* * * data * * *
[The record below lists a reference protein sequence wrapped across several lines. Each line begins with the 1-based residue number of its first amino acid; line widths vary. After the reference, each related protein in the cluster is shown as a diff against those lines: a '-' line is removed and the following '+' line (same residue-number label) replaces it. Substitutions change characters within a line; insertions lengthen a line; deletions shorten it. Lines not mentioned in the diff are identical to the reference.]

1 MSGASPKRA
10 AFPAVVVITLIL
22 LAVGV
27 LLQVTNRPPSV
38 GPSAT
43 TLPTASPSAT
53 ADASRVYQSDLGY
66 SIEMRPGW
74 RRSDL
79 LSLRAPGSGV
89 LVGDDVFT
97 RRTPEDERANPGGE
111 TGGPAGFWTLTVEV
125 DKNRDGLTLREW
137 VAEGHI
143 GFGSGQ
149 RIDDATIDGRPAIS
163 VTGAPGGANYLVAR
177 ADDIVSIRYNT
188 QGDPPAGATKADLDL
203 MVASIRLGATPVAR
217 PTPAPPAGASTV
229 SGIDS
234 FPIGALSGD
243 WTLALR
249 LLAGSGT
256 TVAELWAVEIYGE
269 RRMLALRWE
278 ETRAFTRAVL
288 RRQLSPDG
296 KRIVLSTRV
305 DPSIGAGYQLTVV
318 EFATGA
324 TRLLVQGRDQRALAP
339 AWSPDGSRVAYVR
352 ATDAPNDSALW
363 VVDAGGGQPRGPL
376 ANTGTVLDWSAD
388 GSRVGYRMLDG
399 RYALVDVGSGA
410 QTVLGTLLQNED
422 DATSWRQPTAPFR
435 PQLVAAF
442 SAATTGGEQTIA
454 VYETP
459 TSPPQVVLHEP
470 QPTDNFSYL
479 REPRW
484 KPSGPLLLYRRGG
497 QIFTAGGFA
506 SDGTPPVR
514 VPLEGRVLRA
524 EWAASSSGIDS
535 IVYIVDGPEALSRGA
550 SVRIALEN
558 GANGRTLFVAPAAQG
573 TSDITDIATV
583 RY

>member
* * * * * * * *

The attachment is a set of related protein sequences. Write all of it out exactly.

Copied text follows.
[The record below lists a reference protein sequence wrapped across several lines. Each line begins with the 1-based residue number of its first amino acid; line widths vary. After the reference, each related protein in the cluster is shown as a diff against those lines: a '-' line is removed and the following '+' line (same residue-number label) replaces it. Substitutions change characters within a line; insertions lengthen a line; deletions shorten it. Lines not mentioned in the diff are identical to the reference.]

1 MSGASPKRA
10 AFPAVVVITLIL
22 LAVGV
27 LLQVTNRPPSV
38 GPSAT
43 TLPTASPSAT
53 ADASRVYQSDLGY
66 SIEMRPGW
74 RRSDL
79 LSLRAPGSGV
89 LVGDDVFT
97 RRTPEDERANPGGE
111 TGGPAGFWTLTVEV
125 DKNRDGLTLREW
137 VAEGHI
143 GFGSGQ
149 RIDDATIDGRPAIS
163 VTGAPGGANYLVAR
177 ADDIVSIRYNT
188 QGDPPAGATKADLDL
203 MVASIRLGATPVAR
217 PTPAPPAGASTV
229 SGIDS
234 FPIGALSGD
243 WTLALR
249 LLAGSGT
256 TVAELWAVEIYGE
269 RRMLALRWE
278 ETRAFTRAVL
288 RRQLSPDG
296 KRIVLSTRV
305 DPSIGAGYQLTVV
318 EFATGA
324 TRLLVQGRDQRALAP
339 AWSPDGSRVAYVR
352 ATDAPNDSALW
363 VVDAGGGQPRGPL
376 ANTGTVLDWSAD
388 GSRVGYRMLDG
399 RYALVDVGSGA
410 QTVLGTLLQNED
422 DATSWRQPTAPFR
435 PQLVAAF
442 SAATTGGEQTIA
454 VYETP
459 TSPPQVVLHEP
470 QPTDNFSYL
479 REPRW
484 KPSGPLLLYRRGG
497 QIFTAGGFA
506 SDGTPPVR
514 VPLEGRVLRA
524 EWAASSSGIDS
535 IVYIVDGPEALSRGA
550 SVRIALEN
558 GANGRTLFVAPAAQG
573 TSDITDIATV
583 RY

>member